Monday, November 30, 2009

Research projects for 2010: Ako Aoteoroa National Project funding & CPIT Foundation funded research projects for 2010

Looks like a busy 2010 will be coming up.

I have had the good fortune to be one of  the projects to be awarded funding for the 2010 round by the Ako Aoteoroa National project fund. The collaborative project involves Nicholas Huntingdon from the Industry Training Federation as research mentor (overall reviewer of data analysis), seven industry training organisations (ITOs), Dr. Robyn Chandler from CPIT as research mentor (data analysis & report collation) and myself as project leader and researcher.

The ITOs involved cover a range of industries in NZ including primary industries (Agriculture ITO), manufacturing (Boating ITO, Building and construction ITO, Competenz – engineering & Joinery ITO) and service industries (Hairdressing ITO & Hospitality Standards Institute). The topic builds on some of the findings from my PhD and revolves around investigating the ‘experiences of first year apprentices of workplace learning’. The main research questions are to find out what are the main influences on young peoples’ decisions to enter into an apprenticeship, the support factors which support their initial experiences in the workplace and mechanisms and personal agency factors which help young people engage with belonging to a workplace and becoming trades people.

I am really looking forward to getting this project underway as there is so little research in the area of apprenticeships in New Zealand. Having the opportunity to be able to access apprentices employed in a diverse range of industries will help provide depth and no doubt bring forth important learning about the challenges facing young people as they embark into an apprenticeship.

This project complements my other research project for 2010 which is part of a larger research programme ‘studying the learning of trades students using multimodal discourse analysis’. The first project will be on ‘learning a trade @ CPIT: learning welding’ which will work through the logistical issues of gathering data using videos, voice recorders and mobile phones of students learning ‘How to adjust their welding equipment (to suit different mediums)? So besides learning the technicalities of multimodal data collection and analysis, I should pick up some learning on welding as well!!

Friday, November 27, 2009

Learning trades skills - using multimodal discourse analysis

Doing some reading in preparation for next year’s research project which I now have some funding from the CPIT foundation to kick start. It is one of a series of projects on studying the learning of trades people using multimodal discourse analysis. The foundation has provided enough money to purchase hardware (2 digital videos, 6 digital voice recorders) plus research hours for one trades tutor (the redoubtable Flip Leijten) and myself.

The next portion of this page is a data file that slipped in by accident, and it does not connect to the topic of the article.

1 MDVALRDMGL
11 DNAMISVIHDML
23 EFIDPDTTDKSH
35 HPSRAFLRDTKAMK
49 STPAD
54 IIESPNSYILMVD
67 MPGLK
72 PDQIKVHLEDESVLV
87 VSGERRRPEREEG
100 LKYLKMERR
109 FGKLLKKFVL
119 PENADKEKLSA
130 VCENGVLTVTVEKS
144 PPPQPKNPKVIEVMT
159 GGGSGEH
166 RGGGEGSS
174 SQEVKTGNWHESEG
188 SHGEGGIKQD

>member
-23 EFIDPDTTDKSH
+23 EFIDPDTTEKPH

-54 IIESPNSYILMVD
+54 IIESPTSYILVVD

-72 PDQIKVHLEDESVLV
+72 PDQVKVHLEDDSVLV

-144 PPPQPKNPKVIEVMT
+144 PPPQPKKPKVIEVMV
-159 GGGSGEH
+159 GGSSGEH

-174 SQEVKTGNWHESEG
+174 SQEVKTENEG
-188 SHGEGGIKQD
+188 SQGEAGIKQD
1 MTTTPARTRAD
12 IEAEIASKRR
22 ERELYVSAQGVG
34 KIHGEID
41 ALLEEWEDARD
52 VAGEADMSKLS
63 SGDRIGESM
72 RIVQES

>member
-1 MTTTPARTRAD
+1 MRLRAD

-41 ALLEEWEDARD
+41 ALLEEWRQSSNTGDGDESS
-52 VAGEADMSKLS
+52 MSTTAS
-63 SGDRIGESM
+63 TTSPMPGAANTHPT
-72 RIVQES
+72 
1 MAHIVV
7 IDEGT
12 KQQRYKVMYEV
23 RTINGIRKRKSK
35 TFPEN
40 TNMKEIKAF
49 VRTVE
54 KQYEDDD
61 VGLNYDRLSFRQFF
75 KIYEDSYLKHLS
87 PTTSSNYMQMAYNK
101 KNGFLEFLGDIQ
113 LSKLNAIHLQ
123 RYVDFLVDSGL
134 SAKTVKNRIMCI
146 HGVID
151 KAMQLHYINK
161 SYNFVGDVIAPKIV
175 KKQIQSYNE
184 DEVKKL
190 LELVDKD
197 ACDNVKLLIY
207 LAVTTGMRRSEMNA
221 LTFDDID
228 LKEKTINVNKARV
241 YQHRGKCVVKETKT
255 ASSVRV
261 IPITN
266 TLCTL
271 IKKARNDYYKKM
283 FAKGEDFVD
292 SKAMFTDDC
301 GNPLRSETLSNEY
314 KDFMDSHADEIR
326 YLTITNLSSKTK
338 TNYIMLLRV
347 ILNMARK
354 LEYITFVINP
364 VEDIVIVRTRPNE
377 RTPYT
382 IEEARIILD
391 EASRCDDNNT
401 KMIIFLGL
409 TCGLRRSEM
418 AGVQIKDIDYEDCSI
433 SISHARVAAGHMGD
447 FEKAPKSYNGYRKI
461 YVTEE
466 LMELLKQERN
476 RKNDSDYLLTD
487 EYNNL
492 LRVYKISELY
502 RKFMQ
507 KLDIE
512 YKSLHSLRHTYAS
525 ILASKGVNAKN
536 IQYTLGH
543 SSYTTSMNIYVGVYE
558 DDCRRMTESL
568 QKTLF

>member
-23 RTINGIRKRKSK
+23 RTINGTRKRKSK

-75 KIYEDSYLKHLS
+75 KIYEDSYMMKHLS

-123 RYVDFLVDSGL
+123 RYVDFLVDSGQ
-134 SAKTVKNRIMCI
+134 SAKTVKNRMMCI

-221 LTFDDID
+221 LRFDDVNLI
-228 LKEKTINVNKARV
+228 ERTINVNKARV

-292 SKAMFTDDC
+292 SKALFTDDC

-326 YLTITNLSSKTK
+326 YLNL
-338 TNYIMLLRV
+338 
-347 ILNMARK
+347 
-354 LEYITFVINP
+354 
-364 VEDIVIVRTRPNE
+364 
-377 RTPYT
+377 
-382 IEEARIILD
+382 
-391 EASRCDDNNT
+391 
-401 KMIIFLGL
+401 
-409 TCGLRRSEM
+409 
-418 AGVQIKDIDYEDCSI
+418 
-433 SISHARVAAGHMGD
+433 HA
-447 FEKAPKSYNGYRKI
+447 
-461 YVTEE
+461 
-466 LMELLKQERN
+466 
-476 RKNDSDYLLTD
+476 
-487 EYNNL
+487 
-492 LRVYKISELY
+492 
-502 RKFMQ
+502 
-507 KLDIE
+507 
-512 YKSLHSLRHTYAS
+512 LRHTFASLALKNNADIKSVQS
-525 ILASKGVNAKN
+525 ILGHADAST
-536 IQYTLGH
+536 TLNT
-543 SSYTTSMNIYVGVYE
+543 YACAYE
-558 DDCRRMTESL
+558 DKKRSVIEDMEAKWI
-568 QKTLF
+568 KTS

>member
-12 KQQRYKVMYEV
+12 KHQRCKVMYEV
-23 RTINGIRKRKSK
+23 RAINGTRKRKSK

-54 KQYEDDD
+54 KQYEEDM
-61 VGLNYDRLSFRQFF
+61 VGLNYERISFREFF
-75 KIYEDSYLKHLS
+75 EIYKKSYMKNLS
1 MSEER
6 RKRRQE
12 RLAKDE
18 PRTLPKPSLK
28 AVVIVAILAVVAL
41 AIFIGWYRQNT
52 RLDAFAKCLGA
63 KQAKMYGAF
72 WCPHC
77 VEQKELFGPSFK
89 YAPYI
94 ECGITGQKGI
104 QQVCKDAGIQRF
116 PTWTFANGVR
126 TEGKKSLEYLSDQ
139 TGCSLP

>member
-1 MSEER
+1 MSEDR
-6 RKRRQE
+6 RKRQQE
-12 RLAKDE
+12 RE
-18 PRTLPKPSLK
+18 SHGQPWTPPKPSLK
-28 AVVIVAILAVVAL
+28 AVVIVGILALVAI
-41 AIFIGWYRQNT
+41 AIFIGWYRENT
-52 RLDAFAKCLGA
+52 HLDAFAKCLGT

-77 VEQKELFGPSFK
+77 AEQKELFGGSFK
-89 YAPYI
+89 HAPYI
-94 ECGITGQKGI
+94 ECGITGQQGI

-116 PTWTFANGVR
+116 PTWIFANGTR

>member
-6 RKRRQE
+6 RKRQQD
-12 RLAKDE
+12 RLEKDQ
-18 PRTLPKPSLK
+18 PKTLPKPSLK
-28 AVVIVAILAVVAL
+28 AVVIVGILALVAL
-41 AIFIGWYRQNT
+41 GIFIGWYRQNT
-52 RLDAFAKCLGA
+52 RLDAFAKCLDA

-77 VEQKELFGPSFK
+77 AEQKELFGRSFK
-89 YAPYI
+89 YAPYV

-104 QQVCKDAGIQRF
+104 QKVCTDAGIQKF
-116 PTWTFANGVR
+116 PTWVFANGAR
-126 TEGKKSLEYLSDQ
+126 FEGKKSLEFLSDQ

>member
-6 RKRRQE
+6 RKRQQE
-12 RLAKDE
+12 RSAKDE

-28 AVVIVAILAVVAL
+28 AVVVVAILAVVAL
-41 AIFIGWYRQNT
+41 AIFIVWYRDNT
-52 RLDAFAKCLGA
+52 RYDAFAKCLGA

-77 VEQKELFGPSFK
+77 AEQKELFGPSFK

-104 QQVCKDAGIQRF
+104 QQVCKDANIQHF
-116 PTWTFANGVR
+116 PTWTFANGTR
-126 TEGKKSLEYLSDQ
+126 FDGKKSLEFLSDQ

Not much available but found Transmitting Craft Knowledge: eliciting and passing on the skills of craft masters with the help of interactive media. This project at Sheffield Hallam University draws on expertise in the role of tacit (unspoken) knowledge in design, interactive learning materials, contemporary craft metalwork, video production and human computer interface design, all based in the Cultural, Communication and Computing Research Institute.

"practice-led" in the sense that much of the investigation is pursued through making and evaluating things. The relationship between creative practice and development of new knowledge has been a feature of this and other design research at the university where creative practices may be an important feature of the methods, but the focus is on developing useful knowledge that has implications beyond the problems of designing.

youtube video by Nicola Wood on clog making, baskets, wooden bowls provides a sense of how some of the research was completed.

Tuesday, November 24, 2009

Video annotation tools vs video analysis tools

During the presentation by Dr. Laurent Filliettaz, excerpts of videos and transcripts from the videos were provided as examples of the data gathering and analysis of workplace based interactions between apprentice and trainer. From this, I could see that it would be important to have a way to bring transcripts and the video together in order to save time and multiple screenings. Therefore I had a look in the library for articles or books on video annotation.

An article by Rich & Hannatin (2009) in the Journal of Computing in Higher Education, 21 (2) caught my attention. This article reported on a project ‘ scaffolding video self-analysis discrepancies between preservice teachers’ perceived and actual instructional decision’ used a customised video analysis tool (VAT) to annotate the videos using a ‘commenting’ process to add speech bubbles to the videos.

The previous review of video analysis software shows that many of the tools are used in the sports areas and can be expensive when all we need to do in our project is to annotate the videos.

I then began an investigation into video annotation tools, as opposed to video analysis tools. nVivo provides for the facility to run a video and to have a transcript entry along with a blank column (for comments). I did the usual google search for ‘video annotation tool’ and came up with the following.

Anvil is a free for educational and research purposes and requires a email to the developers to obtain a copy. Seems to work very much like Audacity. Not sure if we will need all the bells and whistles but will email to obtain a copy to do a comparison with nVivo.

A simple video annotation tool might be the way to go if all we need to do is to put simple tags on the video.

Project pad provides a comprehensive tool with more information provided at open cast projects